In reply to this post by Bob Cowdery-4 That's how erlang part communicates with C part.-define(PACKET_DATA, \$d).send(#gen_serial{port = Port}, Data) ->  true = port_command(Port, [<> | Data]),  ok.Maybe port_command does not expect an improper list — try one of these:* gen_serial:bsend(P,[<<20,80,0,0,1>>]) % Your binary wrapped in a list* gen_serial:bsend(P,[20,80,0,0,1]) % data as list instead of binaryOn Tue, Jun 19, 2018 at 7:22 PM Bob Cowdery <[hidden email]> wrote:Thanks for all the suggestions. Still a little confused. The number is an integer, actually a frequency in Hz plus a command byte at the end which is being sent over a serial connection in hex format using gen_serial. This command works: gen_serial:bsend(P, <<16#14,16#50,16#00,16#00,16#01>>). where P is the open Port. However, when I use any of the methods to create a hex version they all end up with <<20,80,0,0,1>> which to my mind is the decimal equiv of above. If I fire that I get: 5> gen_serial:bsend(P,<<20,80,0,0,1>>). ** exception error: bad argument       in function  port_command/2          called as port_command(#Port<0.470>,[<<"d">>|<<20,80,0,0,1>>])       in call from gen_serial:send/2 (gen_serial.erl, line 624)       in call from gen_serial:bsend/3 (gen_serial.erl, line 706) What is <<"d">> doing in there? On 6/19/2018 4:32 PM, Bob Cowdery wrote: > If I have a number, say 1450000001 and I want to represent that as a > binary in the form > >  <<16#14,16#50,16#00,16#00,16#01>> what's the best way. > > I'm not sure what list_to_binary(integer_to_list(1450000001)) which > prints as <<"1450000001">> produces but I guess its 10 bytes not 5. > > BobC > > _______________________________________________ > erlang-questions mailing list > [hidden email] > http://erlang.org/mailman/listinfo/erlang-questions _______________________________________________ erlang-questions mailing list [hidden email] http://erlang.org/mailman/listinfo/erlang-questions -- Danil Zagoskin | [hidden email] _______________________________________________ erlang-questions mailing list [hidden email] http://erlang.org/mailman/listinfo/erlang-questions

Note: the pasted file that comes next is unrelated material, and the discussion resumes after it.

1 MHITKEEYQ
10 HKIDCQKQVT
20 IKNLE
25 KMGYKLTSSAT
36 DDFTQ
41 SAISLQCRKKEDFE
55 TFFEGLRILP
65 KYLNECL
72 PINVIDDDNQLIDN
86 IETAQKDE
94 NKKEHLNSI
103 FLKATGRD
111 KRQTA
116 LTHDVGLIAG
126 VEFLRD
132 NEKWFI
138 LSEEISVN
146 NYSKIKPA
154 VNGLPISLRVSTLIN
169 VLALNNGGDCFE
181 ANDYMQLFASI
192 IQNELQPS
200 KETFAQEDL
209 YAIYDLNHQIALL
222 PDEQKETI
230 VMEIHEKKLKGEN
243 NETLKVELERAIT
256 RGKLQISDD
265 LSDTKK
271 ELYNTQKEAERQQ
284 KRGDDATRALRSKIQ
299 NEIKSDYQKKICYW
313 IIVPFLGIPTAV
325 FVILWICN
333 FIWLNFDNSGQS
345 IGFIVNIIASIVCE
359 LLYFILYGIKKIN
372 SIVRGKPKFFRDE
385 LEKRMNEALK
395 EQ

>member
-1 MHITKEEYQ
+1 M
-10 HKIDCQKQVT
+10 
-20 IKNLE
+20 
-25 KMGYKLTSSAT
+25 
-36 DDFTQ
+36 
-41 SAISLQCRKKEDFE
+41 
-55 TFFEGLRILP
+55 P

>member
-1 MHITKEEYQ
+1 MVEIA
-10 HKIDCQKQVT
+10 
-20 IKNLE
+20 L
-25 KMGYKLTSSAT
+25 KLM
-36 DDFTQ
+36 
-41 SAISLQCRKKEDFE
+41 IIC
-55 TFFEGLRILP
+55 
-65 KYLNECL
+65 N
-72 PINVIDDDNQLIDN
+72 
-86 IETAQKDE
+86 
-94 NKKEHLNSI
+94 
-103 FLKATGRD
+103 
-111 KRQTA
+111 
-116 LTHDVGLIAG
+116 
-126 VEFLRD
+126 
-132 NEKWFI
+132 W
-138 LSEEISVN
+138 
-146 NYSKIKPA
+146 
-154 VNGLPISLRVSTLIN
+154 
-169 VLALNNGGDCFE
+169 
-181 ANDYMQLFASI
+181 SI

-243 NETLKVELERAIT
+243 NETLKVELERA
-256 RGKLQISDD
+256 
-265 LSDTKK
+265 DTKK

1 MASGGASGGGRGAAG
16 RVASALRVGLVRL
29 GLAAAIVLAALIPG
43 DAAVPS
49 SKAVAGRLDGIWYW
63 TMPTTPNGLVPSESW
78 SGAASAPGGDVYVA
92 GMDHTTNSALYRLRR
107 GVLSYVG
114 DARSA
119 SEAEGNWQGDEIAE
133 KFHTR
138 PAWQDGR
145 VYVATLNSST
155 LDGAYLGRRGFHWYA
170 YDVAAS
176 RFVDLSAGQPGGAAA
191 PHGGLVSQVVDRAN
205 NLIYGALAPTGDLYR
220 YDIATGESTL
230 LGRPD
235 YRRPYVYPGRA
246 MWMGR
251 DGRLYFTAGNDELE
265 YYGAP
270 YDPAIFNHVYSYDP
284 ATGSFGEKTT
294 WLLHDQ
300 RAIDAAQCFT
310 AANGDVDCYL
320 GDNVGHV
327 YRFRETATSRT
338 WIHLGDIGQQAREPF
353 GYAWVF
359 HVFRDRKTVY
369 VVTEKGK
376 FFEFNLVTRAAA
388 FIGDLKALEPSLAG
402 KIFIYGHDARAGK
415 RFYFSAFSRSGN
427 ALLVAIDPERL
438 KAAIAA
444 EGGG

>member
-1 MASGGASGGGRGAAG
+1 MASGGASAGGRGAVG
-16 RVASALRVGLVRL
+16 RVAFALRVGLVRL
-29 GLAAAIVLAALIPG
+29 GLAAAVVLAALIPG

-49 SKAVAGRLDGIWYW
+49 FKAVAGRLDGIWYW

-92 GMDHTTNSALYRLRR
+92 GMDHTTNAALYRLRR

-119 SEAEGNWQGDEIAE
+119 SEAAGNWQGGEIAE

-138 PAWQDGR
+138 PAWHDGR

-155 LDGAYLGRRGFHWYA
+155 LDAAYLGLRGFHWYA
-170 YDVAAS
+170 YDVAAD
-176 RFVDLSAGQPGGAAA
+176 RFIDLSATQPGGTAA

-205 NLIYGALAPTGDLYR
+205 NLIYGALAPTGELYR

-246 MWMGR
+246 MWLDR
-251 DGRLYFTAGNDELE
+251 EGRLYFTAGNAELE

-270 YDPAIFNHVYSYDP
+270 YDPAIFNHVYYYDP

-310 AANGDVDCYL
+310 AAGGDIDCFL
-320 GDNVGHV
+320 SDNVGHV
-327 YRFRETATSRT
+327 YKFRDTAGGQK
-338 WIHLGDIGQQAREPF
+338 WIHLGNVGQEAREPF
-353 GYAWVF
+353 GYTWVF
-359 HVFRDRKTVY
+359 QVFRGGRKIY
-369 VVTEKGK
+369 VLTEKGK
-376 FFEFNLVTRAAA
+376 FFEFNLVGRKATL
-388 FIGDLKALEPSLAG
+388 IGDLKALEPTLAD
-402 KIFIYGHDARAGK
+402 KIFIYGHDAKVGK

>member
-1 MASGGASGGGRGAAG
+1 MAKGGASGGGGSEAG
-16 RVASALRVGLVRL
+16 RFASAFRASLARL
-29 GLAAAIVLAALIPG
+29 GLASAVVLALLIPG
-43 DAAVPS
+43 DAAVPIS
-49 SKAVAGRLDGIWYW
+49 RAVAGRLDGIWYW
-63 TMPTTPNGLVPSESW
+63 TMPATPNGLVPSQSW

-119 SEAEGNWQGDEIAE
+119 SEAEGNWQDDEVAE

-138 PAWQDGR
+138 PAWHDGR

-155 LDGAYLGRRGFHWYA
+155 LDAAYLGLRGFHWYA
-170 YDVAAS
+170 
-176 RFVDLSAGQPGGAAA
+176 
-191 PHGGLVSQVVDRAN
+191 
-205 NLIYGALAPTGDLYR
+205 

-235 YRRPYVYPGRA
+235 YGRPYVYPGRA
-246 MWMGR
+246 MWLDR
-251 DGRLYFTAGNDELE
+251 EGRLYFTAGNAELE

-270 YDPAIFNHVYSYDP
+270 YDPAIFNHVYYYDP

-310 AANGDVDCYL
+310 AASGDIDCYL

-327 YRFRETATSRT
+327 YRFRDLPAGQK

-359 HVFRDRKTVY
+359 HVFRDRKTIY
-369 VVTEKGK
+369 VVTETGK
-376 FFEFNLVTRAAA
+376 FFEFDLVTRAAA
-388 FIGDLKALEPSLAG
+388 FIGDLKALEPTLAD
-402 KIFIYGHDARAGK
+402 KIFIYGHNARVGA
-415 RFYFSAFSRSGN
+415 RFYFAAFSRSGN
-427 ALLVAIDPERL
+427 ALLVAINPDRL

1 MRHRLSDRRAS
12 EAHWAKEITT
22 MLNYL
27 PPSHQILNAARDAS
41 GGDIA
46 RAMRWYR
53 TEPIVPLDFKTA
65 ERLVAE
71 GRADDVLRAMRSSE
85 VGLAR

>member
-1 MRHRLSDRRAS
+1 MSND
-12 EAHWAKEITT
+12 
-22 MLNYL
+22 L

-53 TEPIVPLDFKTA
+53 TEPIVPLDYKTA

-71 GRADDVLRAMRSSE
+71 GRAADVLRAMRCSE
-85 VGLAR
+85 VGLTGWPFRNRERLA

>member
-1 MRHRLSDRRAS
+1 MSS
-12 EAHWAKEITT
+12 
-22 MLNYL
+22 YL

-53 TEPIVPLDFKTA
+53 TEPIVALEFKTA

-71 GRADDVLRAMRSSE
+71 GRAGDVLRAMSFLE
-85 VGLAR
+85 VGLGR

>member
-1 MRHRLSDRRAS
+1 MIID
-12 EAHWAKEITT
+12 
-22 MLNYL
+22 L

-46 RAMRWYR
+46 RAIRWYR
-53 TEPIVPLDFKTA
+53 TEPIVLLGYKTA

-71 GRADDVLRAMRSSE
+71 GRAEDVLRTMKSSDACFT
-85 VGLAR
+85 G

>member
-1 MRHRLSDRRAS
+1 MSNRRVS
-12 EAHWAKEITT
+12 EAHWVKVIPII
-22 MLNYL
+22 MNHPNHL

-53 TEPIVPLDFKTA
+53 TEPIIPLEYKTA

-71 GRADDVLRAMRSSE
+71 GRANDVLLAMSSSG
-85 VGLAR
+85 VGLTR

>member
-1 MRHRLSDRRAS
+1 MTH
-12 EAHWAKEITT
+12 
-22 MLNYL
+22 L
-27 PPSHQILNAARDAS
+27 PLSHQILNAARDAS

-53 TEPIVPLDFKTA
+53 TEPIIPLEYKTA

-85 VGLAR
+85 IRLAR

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Re: Binaries

 The first does nothing and the second hangs. It's not gen-serial that's having a problem with it. It's sending it and giving ok but when decoded in the radio which obviously I can't look at it isn't a valid command. The encoding of <<16#14,16#50,16#00,16#00,16#01>> and <<20,80,0,0,1>> is somehow different. On 6/19/2018 5:37 PM, Danil Zagoskin wrote: That's how erlang part communicates with C part. -define(PACKET_DATA, \$d). send(#gen_serial{port = Port}, Data) ->   true = port_command(Port, [<> | Data]),   ok. Maybe port_command does not expect an improper list — try one of these: * gen_serial:bsend(P,[<<20,80,0,0,1>>]) % Your binary wrapped in a list * gen_serial:bsend(P,[20,80,0,0,1]) % data as list instead of binary On Tue, Jun 19, 2018 at 7:22 PM Bob Cowdery <[hidden email]> wrote: Thanks for all the suggestions. Still a little confused. The number is an integer, actually a frequency in Hz plus a command byte at the end which is being sent over a serial connection in hex format using gen_serial. This command works: gen_serial:bsend(P, <<16#14,16#50,16#00,16#00,16#01>>). where P is the open Port. However, when I use any of the methods to create a hex version they all end up with <<20,80,0,0,1>> which to my mind is the decimal equiv of above. If I fire that I get: 5> gen_serial:bsend(P,<<20,80,0,0,1>>). ** exception error: bad argument       in function  port_command/2          called as port_command(#Port<0.470>,[<<"d">>|<<20,80,0,0,1>>])       in call from gen_serial:send/2 (gen_serial.erl, line 624)       in call from gen_serial:bsend/3 (gen_serial.erl, line 706) What is <<"d">> doing in there? On 6/19/2018 4:32 PM, Bob Cowdery wrote: > If I have a number, say 1450000001 and I want to represent that as a > binary in the form > >  <<16#14,16#50,16#00,16#00,16#01>> what's the best way. > > I'm not sure what list_to_binary(integer_to_list(1450000001)) which > prints as <<"1450000001">> produces but I guess its 10 bytes not 5. > > BobC > > _______________________________________________ > erlang-questions mailing list > [hidden email] > http://erlang.org/mailman/listinfo/erlang-questions _______________________________________________ erlang-questions mailing list [hidden email] http://erlang.org/mailman/listinfo/erlang-questions -- Danil Zagoskin | [hidden email] _______________________________________________ erlang-questions mailing list [hidden email] http://erlang.org/mailman/listinfo/erlang-questions